FARMERS’ COMMITMENT TO BVD PROGRAMME MUST BE RECOGNISED

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FARMERS’ COMMITMENT TO BVD PROGRAMME MUST BE RECOGNISED
26 May 2014

FARMERS’ COMMITMENT TO BVD PROGRAMME MUST BE RECOGNISED

Animal Health

IFA Animal Health Chairman Bert Stewart has welcomed the commitment given by the Minister for Agriculture Simon Coveney to revisit the issue of increased supports for farmers in the BVD eradication programme. He said following a very productive meeting on the issue, the Minister is fully aware of the problems faced by farmers in the AHI-developed programme and most importantly its serious shortcomings.

Bert Stewart said AHI have attempted to replicate the Swiss BVD eradication programme, but have omitted to include the fundamental element of €250 support for farmers in order to ensure the prompt disposal of PIs.

He said the issue of PI retention is a major concern in the Irish programme and jeopardises its ability to achieve its objectives within the timeframes and costs for farmers. “From the outset, IFA sought meaningful supports for farmers in order to prevent this issue arising; however to-date they have not being forthcoming. In the absence of similar supports to those available in the Swiss programme, it is no surprise that farmers have been unable to incur the cost burden of disposing of these animals.”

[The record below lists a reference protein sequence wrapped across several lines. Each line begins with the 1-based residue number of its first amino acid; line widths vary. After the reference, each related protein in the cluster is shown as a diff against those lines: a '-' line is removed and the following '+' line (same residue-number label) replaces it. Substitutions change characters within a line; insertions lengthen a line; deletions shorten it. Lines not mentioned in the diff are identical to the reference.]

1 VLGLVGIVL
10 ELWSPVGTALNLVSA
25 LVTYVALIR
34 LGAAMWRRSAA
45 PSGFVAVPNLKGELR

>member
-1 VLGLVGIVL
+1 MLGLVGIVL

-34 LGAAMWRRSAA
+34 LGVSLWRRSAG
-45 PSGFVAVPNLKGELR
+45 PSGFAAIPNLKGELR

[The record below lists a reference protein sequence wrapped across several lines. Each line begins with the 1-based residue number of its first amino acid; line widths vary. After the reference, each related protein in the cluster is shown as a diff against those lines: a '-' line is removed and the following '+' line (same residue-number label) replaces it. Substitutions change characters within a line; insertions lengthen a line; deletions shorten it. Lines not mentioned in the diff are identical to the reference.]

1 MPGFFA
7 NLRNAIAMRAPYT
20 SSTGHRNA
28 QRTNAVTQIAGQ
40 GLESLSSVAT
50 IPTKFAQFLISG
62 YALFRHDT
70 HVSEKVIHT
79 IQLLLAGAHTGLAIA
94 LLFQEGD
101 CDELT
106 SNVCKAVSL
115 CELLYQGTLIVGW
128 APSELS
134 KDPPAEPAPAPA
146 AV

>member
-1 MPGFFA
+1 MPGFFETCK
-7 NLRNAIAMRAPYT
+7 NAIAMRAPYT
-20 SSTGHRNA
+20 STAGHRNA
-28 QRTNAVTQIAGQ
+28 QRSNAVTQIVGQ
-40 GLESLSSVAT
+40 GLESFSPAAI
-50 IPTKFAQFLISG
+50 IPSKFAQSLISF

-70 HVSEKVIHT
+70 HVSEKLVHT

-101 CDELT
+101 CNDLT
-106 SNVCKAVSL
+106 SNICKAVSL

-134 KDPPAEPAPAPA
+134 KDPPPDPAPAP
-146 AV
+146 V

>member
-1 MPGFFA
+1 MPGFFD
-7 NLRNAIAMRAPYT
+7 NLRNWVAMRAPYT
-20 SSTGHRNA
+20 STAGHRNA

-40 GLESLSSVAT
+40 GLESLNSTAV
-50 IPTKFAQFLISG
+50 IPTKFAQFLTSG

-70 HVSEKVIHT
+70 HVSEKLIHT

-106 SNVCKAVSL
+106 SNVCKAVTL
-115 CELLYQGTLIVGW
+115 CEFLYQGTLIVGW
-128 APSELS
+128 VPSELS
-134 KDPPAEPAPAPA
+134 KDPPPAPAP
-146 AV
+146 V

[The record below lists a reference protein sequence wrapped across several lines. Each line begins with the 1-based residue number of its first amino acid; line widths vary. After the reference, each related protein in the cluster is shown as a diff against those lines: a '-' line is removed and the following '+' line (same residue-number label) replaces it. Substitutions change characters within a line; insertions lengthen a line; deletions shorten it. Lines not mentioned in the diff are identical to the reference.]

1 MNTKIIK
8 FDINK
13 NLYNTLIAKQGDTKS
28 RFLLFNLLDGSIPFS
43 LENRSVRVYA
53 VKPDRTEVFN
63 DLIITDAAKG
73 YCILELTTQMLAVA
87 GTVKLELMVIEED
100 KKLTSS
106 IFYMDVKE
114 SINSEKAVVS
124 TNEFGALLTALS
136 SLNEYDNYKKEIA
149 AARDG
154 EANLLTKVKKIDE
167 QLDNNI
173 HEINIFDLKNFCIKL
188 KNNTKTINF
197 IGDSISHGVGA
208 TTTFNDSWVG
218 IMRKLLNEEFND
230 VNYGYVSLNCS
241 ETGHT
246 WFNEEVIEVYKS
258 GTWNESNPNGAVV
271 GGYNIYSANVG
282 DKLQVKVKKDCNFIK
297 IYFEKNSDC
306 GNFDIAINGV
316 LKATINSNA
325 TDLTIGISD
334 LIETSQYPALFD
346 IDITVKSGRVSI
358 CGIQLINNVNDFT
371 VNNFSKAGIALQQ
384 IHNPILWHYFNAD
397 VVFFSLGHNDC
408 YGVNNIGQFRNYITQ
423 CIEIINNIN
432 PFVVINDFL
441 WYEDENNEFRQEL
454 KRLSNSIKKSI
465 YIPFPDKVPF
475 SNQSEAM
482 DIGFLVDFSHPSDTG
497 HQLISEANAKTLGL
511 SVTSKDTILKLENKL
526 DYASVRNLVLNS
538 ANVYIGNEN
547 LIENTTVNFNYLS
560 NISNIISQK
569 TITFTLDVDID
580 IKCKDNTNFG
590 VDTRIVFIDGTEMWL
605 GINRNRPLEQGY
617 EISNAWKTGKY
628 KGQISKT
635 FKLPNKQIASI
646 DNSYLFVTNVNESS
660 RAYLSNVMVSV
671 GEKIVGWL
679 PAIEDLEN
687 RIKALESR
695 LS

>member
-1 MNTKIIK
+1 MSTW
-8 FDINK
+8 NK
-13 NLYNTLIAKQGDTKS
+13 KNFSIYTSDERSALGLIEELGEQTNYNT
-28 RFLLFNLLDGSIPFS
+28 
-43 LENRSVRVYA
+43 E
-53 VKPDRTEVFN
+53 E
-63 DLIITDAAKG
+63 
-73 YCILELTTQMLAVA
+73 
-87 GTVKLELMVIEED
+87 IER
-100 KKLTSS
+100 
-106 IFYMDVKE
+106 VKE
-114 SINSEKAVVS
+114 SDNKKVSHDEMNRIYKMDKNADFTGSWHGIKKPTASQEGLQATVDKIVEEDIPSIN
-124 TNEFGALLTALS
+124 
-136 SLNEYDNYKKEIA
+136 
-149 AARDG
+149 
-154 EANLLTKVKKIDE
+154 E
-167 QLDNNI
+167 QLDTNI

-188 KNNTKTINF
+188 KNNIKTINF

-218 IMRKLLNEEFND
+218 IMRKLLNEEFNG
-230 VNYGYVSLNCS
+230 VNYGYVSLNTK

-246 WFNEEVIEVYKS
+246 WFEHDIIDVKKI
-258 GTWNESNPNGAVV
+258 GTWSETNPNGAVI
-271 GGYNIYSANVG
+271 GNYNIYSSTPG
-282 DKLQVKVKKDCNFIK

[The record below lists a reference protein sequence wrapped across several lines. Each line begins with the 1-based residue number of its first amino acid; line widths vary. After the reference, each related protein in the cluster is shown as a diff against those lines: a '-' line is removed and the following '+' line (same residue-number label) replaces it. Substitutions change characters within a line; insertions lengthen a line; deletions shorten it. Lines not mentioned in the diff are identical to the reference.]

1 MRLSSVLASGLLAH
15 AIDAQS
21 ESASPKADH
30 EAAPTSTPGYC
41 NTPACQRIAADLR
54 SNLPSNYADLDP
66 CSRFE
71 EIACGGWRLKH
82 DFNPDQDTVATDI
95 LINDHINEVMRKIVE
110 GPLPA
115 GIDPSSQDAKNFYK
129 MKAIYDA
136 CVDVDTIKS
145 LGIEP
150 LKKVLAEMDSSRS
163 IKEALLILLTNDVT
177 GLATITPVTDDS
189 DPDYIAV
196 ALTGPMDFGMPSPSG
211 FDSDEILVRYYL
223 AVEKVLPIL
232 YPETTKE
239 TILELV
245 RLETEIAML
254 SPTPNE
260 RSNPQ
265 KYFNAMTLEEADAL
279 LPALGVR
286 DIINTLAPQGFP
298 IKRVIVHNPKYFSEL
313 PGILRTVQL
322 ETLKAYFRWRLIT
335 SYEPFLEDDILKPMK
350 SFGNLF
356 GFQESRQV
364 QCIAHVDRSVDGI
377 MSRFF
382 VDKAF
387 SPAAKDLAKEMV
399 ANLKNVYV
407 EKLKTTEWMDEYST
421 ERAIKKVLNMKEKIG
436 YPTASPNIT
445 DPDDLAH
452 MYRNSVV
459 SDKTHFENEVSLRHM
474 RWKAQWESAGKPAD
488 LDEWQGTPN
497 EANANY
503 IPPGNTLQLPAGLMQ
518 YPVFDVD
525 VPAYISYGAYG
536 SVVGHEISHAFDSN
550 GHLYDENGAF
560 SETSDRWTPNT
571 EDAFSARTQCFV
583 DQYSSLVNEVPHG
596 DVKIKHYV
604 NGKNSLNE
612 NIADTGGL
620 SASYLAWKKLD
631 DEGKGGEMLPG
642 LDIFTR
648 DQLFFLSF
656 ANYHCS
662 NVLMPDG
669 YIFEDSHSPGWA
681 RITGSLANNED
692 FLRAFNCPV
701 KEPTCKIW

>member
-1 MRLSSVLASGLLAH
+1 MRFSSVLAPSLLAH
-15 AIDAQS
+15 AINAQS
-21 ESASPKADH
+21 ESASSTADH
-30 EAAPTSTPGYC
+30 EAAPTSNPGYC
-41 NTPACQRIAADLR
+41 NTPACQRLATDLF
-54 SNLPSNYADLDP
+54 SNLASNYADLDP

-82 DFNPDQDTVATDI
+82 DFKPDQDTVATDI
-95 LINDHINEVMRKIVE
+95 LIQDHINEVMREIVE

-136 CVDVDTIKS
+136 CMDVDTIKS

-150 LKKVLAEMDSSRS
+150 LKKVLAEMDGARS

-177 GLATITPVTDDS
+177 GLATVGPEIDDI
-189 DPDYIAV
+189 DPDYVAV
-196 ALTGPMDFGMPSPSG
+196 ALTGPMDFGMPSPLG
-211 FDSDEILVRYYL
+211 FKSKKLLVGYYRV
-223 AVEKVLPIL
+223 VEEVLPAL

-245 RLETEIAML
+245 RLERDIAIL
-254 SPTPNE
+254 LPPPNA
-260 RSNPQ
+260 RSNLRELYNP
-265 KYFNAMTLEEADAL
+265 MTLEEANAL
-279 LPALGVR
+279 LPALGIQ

He said IFA are seeking a payment of €250/calf for farmers who dispose of PI animals and the payment of this support retrospectively to those who disposed of PI animals in 2012 and 2013.

The IFA Chairman said AHI must row in behind IFA on this issue as the existing €100 support payment for farmers in 2014 is insufficient to alleviate the cost burden experienced by farmers. It fails to take account of the farmers who disposed of PIs in 2012 and 2013, with no financial support in the majority of instances.

Bert Stewart said the Minister and the AHI cannot turn their backs on the farmers who contributed most towards the success of the BVD programme in the past two years. “These are the farmers who complied with the best practice advice issued by AHI for the benefit of the programme, for the health of their own and their neighbours herds, yet AHI refuse to support their inclusion in any increased funding that may be made available.”

The IFA chairman said the Minister and the AHI have a moral obligation to ensure these farmers are included in any increased supports that may be provided by the Minister. He said coupled with this is the AHI proposal to restrict movements of in-calf animals out of farms that have identified PI animals which was not agreed by the implementation group and is a further attempt to increase the cost burden for some farmers in the scheme.

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